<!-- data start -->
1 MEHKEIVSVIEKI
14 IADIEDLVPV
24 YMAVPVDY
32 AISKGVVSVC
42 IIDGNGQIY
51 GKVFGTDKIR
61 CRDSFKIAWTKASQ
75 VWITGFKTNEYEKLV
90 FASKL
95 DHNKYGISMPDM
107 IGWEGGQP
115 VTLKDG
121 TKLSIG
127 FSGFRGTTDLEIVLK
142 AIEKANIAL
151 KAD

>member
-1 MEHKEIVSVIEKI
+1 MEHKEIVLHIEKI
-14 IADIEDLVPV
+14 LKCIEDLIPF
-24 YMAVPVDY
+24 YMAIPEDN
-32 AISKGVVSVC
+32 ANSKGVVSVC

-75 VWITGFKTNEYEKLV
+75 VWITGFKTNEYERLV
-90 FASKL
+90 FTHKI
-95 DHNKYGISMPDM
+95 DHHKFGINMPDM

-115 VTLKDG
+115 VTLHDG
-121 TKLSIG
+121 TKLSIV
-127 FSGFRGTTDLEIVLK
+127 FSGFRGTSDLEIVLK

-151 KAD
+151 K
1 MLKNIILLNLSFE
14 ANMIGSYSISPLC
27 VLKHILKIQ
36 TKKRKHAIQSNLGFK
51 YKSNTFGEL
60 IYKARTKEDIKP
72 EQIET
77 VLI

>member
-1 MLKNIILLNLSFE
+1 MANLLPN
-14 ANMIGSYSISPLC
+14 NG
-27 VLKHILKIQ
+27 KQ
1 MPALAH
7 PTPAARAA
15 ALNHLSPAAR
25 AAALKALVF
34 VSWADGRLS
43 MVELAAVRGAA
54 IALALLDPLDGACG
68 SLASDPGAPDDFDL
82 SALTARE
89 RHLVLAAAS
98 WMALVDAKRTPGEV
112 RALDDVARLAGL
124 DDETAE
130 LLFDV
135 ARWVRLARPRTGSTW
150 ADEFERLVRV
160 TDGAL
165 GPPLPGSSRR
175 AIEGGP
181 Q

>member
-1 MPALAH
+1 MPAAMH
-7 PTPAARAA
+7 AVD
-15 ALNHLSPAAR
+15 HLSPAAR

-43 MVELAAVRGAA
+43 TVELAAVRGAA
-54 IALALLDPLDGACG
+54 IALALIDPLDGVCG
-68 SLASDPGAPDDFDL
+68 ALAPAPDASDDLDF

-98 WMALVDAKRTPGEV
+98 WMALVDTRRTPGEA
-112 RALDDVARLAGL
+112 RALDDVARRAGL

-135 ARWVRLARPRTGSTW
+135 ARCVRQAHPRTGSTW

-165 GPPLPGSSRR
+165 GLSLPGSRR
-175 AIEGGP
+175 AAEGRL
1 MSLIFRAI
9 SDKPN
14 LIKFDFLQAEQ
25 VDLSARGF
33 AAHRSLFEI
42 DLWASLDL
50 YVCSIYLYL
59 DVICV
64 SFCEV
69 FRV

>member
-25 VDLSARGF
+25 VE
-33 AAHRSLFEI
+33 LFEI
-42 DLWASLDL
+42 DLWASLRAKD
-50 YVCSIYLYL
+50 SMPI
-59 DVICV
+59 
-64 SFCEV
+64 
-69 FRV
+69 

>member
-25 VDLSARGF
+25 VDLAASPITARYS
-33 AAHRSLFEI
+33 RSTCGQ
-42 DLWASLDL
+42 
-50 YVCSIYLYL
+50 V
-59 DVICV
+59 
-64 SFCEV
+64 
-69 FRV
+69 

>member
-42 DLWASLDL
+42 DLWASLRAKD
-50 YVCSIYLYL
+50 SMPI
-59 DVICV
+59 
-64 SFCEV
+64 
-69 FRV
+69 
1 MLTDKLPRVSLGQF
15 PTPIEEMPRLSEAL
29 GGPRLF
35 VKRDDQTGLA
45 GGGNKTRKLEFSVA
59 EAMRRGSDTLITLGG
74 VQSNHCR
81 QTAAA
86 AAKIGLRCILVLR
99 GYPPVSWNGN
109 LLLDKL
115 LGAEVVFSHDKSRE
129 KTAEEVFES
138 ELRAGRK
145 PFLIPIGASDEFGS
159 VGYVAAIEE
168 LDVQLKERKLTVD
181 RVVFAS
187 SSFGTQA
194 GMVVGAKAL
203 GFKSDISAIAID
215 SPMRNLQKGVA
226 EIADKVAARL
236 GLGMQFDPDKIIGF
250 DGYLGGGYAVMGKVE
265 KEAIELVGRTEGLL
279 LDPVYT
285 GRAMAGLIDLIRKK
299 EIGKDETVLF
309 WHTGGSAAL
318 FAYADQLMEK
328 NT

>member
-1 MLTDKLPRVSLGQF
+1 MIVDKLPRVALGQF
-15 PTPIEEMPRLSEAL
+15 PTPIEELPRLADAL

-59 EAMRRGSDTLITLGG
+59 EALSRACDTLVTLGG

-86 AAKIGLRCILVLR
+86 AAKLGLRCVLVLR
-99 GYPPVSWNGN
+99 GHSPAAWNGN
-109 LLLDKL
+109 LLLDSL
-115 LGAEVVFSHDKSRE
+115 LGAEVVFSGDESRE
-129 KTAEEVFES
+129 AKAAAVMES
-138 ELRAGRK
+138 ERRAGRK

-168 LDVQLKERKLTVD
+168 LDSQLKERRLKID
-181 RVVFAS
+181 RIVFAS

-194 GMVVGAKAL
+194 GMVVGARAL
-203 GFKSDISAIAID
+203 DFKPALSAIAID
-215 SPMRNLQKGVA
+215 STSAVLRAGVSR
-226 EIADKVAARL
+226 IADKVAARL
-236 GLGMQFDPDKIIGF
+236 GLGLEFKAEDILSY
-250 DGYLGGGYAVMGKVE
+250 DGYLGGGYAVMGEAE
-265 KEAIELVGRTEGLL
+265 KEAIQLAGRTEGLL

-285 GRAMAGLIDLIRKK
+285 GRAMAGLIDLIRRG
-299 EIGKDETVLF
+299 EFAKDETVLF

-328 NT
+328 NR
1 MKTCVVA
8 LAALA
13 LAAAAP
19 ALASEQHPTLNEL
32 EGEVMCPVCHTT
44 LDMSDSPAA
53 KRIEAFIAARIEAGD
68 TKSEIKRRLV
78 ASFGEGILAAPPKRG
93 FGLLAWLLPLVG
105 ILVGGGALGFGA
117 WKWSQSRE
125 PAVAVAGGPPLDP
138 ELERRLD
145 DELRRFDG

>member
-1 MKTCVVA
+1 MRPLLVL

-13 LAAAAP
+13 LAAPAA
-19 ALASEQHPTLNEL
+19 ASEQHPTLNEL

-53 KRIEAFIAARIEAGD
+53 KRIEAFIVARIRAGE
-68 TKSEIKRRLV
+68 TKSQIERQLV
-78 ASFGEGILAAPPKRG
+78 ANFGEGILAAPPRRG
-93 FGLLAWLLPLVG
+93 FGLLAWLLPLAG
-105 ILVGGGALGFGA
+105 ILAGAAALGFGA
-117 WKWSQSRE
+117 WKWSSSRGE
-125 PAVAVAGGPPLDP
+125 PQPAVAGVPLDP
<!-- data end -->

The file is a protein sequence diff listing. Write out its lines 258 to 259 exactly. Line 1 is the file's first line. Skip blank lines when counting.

-125 PAVAVAGGPPLDP
+125 PQPAVAGVPLDP